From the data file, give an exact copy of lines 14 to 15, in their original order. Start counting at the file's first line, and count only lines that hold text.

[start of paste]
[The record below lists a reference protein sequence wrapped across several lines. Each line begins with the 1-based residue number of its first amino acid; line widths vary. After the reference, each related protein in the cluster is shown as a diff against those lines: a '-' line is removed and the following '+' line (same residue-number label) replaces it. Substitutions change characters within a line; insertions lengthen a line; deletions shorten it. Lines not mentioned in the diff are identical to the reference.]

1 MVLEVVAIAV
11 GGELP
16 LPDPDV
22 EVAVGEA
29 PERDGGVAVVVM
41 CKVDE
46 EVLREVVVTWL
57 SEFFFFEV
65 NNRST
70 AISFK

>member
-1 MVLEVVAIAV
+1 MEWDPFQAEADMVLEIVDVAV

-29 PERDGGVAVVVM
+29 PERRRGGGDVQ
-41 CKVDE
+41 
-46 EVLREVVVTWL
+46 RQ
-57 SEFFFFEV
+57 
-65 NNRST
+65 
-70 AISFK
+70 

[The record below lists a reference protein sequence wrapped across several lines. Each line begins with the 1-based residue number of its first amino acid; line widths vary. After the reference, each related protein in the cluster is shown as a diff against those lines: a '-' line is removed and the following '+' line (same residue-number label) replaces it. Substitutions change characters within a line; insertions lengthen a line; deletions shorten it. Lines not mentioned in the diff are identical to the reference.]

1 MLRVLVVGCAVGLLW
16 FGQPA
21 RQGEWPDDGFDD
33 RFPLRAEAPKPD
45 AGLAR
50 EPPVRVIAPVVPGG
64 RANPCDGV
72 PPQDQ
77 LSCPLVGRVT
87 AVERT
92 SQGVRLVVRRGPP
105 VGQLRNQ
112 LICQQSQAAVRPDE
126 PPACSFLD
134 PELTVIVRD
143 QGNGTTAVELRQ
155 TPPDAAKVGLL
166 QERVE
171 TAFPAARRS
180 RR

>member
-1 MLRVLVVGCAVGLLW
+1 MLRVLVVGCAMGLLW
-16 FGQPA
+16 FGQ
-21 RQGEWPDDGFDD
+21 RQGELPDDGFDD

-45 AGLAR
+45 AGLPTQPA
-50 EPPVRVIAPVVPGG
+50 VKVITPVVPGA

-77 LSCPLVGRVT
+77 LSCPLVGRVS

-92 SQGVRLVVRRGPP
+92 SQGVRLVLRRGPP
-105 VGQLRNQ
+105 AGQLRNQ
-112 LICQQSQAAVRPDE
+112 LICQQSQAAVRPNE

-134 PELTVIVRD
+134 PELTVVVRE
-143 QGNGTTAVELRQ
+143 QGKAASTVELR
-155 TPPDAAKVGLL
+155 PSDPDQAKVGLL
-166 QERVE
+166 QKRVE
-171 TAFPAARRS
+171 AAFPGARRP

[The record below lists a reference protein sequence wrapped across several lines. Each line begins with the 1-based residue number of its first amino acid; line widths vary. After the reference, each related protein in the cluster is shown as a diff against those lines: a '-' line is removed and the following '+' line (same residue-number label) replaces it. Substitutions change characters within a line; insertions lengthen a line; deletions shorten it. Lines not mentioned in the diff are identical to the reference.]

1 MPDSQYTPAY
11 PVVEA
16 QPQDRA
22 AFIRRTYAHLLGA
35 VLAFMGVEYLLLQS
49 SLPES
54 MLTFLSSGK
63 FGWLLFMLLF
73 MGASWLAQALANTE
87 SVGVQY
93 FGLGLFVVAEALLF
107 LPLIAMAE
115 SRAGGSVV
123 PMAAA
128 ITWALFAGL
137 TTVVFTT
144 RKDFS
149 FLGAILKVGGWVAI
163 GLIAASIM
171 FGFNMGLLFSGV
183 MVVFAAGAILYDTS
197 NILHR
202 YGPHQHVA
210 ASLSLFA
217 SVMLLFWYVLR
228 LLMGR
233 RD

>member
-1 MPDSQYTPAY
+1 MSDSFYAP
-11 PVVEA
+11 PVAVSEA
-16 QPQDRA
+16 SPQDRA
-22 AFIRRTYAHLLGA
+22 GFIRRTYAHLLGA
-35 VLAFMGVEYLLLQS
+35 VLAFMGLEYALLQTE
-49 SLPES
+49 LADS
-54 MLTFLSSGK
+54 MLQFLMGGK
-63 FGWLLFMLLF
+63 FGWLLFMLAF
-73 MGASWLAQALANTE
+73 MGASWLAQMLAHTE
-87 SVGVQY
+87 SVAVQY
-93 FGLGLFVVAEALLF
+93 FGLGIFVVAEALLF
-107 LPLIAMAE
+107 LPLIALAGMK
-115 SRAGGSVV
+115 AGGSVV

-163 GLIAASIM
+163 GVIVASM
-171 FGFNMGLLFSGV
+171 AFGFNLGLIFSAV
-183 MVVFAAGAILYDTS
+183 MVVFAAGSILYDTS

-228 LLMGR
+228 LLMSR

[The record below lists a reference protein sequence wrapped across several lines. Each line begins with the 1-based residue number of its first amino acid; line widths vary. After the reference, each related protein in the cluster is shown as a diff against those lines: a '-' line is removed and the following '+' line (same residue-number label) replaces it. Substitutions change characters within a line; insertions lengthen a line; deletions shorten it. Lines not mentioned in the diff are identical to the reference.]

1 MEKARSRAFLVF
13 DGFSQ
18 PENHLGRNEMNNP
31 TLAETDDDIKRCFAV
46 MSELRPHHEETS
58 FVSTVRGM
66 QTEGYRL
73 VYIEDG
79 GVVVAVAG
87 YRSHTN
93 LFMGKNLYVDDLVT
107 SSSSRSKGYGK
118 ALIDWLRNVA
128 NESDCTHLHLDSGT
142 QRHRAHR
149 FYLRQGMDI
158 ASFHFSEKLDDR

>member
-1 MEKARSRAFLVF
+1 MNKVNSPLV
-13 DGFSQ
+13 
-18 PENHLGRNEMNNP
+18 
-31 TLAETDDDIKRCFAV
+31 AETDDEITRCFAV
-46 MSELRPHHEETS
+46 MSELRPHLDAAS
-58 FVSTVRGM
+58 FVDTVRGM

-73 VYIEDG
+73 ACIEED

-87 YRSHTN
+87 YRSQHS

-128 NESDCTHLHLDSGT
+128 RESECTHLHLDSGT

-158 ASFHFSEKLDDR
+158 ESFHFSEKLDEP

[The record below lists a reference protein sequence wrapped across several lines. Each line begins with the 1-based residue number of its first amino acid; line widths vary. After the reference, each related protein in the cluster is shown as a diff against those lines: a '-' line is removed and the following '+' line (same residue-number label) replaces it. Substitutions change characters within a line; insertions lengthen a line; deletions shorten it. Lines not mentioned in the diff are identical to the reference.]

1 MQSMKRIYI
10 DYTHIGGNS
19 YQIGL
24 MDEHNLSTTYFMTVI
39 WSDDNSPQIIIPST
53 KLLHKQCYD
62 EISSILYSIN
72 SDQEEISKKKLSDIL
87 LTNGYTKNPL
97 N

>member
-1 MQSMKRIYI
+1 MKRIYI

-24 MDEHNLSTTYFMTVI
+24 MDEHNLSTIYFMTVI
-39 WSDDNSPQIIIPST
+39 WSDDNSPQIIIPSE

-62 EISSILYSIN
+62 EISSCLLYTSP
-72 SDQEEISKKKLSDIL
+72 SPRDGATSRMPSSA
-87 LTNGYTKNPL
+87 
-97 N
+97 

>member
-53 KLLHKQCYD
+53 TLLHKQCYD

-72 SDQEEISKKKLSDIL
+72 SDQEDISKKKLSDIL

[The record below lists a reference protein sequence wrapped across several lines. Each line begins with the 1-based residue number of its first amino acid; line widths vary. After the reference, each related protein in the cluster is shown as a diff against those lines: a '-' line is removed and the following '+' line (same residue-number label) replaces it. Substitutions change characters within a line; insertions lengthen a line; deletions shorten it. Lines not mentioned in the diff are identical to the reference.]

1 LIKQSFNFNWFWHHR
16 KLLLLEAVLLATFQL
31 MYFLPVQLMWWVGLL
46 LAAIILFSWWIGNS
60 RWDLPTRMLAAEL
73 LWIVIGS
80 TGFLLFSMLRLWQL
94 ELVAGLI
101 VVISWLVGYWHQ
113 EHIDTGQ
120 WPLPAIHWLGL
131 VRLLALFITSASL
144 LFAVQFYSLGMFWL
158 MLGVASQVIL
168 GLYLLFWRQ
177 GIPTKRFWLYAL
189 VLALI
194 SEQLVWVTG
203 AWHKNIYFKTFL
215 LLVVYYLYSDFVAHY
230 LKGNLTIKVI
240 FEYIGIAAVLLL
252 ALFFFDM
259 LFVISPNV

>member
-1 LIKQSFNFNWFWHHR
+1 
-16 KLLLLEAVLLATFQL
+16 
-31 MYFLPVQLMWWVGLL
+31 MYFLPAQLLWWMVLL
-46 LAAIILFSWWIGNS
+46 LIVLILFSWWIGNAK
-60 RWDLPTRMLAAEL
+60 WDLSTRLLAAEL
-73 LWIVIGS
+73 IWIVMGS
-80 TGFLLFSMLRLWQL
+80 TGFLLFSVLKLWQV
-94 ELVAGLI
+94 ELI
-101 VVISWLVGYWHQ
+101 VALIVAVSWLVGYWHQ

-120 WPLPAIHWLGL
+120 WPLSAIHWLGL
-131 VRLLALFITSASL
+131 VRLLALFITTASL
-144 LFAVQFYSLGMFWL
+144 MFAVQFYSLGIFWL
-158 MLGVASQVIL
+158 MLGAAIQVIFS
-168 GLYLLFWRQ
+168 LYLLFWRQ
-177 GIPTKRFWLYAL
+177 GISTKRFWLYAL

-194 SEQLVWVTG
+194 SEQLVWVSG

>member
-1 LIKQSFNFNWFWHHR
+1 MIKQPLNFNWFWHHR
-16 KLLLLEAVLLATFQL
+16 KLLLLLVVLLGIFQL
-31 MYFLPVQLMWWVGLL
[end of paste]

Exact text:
+1 MEWDPFQAEADMVLEIVDVAV

-29 PERDGGVAVVVM